If there was a place where all our furry friends, from the dogs with the waggiest tails to the cats with the twitchiest whiskers and the rabbits with the cuttest fluff tails could be safe from harm, abandonment and abuse. A place where everyone smiles and strokes their fur, bathes and cleans them, gives them food and shelter and protects them from harm?
What if I told you that there was a place like that?
It was a bright sunny Saturday when me and my partner made the two mile walk from our home in Chesterfield to the Chesterfield and North Derbyshire branch of the RSPCA.
My involvement with the RSPCA came about when it was suggested to me that I got some PR experience from working with a charity. It made sense to me to contact the RSPCA as I’ve always loved animals and always wanted to volunteer and help out with an animal charity. Unfortunately due to working full time and having university on top of it I just don’t have the time to volunteer in a manual way such as dog walking. I got in touch with my local branch of the RSPCA and met with Julie the Supporter Engagement manager in mid May of this year. Julie was really supportive of my involvement and we began tossing ideas around on the spot about how I could get creative and help the centre. Julie took me on a tour of the centre and explained that they are a self-funded shelter meaning they get no financial support from the main RSPCA and instead have to do all of their own fundraising, a fact which I would guess is little known!
I decided I needed to get my exams out of the way first to make sure I could devote my time and effort to helping without the distractions of university work putting me off, so it was for this reason that after my final exam I made the journey back to the shelter to do a second tour with a vision to write a post.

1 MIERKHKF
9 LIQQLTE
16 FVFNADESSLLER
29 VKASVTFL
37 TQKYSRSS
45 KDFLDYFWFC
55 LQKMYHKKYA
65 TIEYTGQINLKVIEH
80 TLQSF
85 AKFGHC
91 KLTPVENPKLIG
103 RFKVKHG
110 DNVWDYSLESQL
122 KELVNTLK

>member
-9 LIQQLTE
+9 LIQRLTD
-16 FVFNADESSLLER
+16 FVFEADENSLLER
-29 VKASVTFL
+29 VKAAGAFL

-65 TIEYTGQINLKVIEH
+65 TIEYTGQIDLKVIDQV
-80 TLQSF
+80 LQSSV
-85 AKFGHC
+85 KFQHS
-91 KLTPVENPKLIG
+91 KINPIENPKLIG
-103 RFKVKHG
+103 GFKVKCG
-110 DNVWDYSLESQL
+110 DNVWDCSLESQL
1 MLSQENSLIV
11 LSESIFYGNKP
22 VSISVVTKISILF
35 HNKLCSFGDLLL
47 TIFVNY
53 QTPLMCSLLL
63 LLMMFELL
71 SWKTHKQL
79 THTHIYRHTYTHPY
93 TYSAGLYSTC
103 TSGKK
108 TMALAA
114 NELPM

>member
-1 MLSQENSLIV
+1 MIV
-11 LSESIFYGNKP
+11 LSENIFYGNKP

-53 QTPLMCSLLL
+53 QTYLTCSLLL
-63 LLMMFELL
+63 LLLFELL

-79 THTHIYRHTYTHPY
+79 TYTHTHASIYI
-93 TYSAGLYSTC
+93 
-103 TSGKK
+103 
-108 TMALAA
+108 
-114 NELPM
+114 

The shelter is always in need of fundraising, from sponsoring a kennel or buying things on the ‘wish list’ such as cat beds or paddling pools for dogs and of course, adoption is always at the forefront of any animal shelter’s mind. Right now though there’s an even more important fundraising mission: to rebuild the shelter itself.
Built in the 1950s and opened in the 1960s the shelter has seen better days. As we walk down the dust track which leads to the main entrance we pass a small enclosure littered with toys and homemade agility equipment where the dogs can be taken to play. A small row of portakabins used by volunteers stands to one side packed to the rafters with the kind donations from Thorntons. Julie quips that it’s ironic that chocolate is so dangerous to dogs yet it is chocolate donations which keep the monetary donations coming in as they can be sold, raffled or used as prizes in competitions.